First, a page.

A highlight (for onlookers and gossip mags anyway) was the traditional walk to church on Christmas morning when Meghan and Kate and Harry and Wills stepped out in unison. A chorus line of in-step camaraderie to neuter all those stories about how there may have been a fall-out between the two women... or the two brothers... or all of them, really.

Prince Charles nudged ahead of the quartet. Whether in the capacity of supporter or potential referee it was hard to tell. Disappointingly there was no obvious display of hissy fit or huffing.

I don’t know how they do it — celebs and royals. How they command those extravagant, joyous smiles at times of such tension.

Because whether or not they actually are at each other’s throats they know they are under the minute scrutiny of the tabloids — and the body language experts.

So it must be tricky enough to maintain that look of carefree bonhomie for the cameras.

Is it for real though?

Time will tell. Because while nobody does that show of Christmassy togetherness quite like the royals...

Nobody does rows like them either.

Carl can still take glory in defeat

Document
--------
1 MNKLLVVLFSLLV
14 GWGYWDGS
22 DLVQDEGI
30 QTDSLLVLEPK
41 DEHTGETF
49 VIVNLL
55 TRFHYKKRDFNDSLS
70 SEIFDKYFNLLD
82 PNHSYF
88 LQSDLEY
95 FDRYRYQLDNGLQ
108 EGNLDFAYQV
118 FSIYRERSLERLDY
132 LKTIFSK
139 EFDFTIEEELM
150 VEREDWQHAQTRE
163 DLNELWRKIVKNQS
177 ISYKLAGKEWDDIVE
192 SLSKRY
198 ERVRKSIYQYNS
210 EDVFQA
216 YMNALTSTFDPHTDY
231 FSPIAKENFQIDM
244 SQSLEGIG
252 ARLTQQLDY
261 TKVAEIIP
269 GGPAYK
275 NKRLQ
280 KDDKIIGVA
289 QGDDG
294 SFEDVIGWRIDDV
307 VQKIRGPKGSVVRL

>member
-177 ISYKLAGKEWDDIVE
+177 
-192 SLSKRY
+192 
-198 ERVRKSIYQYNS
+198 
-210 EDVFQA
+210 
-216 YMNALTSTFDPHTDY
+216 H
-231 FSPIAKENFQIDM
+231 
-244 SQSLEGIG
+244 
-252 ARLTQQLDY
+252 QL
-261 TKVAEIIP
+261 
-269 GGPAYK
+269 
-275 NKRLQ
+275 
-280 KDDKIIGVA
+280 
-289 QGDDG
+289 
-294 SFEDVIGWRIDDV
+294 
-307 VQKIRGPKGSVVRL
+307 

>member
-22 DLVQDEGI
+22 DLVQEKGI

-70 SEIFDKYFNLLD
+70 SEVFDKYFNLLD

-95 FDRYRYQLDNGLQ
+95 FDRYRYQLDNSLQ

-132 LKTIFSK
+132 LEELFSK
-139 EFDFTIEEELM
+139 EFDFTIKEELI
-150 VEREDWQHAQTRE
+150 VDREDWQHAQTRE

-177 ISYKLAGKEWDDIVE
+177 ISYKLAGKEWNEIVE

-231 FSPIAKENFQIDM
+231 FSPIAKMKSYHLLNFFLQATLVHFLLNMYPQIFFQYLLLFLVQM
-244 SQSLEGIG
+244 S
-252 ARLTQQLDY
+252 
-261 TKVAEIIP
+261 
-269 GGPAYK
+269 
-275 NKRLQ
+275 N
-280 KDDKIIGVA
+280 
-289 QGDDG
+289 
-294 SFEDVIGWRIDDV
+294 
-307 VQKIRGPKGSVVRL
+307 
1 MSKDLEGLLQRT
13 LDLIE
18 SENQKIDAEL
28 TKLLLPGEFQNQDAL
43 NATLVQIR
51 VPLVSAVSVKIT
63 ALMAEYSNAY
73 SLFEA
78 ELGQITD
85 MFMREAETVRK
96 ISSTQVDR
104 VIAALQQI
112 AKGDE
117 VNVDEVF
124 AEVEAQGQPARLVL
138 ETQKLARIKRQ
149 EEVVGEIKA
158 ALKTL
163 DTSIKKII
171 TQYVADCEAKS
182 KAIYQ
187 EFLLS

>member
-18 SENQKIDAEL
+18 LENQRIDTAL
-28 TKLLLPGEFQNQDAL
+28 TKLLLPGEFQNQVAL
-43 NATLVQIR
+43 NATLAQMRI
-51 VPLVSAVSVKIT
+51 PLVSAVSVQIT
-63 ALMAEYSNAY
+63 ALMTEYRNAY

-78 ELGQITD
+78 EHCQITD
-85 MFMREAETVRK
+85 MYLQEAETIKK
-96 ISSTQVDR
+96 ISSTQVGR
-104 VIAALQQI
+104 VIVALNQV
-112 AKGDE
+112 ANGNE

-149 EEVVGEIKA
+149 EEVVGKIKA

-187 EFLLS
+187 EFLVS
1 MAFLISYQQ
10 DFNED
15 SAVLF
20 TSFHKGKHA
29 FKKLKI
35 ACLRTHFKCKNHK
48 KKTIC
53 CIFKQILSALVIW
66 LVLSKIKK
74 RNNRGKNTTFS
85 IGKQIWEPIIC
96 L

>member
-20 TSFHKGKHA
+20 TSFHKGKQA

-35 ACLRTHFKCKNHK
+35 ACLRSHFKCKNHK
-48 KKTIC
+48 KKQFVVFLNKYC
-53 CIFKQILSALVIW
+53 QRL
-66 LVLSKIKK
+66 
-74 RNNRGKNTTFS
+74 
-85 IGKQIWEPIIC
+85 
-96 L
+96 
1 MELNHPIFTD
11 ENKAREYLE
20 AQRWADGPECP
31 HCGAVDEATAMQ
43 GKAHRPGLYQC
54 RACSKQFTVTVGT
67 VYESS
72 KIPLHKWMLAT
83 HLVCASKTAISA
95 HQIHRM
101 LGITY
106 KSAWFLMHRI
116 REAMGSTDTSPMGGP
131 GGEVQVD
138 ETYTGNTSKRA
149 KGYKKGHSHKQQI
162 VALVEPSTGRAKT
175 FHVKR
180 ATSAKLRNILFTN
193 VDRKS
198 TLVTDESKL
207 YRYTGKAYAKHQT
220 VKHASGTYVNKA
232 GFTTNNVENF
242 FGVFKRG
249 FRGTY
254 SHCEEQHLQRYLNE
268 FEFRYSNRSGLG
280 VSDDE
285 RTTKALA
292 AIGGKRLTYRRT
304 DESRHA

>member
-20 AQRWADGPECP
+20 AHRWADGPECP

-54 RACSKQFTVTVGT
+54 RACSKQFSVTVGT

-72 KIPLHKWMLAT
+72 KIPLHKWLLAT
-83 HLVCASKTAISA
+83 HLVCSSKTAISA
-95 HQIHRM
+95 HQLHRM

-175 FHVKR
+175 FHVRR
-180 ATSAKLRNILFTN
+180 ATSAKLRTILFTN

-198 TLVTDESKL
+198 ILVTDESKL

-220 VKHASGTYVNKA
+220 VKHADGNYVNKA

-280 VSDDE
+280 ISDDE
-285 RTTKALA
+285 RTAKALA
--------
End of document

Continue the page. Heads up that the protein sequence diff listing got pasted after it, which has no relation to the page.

Much has been written this week about the courage and grace in defeat shown by Carl Frampton, a true lionheart of the boxing ring. The way Frampton deported himself during and after his fight with Josh Warrington calls to mind the philosophy of football legend Danny Blanchflower, another of our local sporting heroes. "The great fallacy is that the game is first and last about winning. It is nothing of the kind. The game is about glory, it is about doing things in style and with a flourish, about going out and beating the lot - not waiting for them to die of boredom."

It takes so little to cause chaos

This was the week of the Gatwick drones - the fiasco which brought one of the UK's main airports to a standstill. The police have been widely criticised for their cack-handed "investigation". But surely the scariest thing is that the incident not only flagged up - belatedly, it seems - to airport authorities their vulnerability to cheapo remote control gadgetry. It's also flagged this up to terrorists, crazies - and you and I, the increasingly jittery travelling public.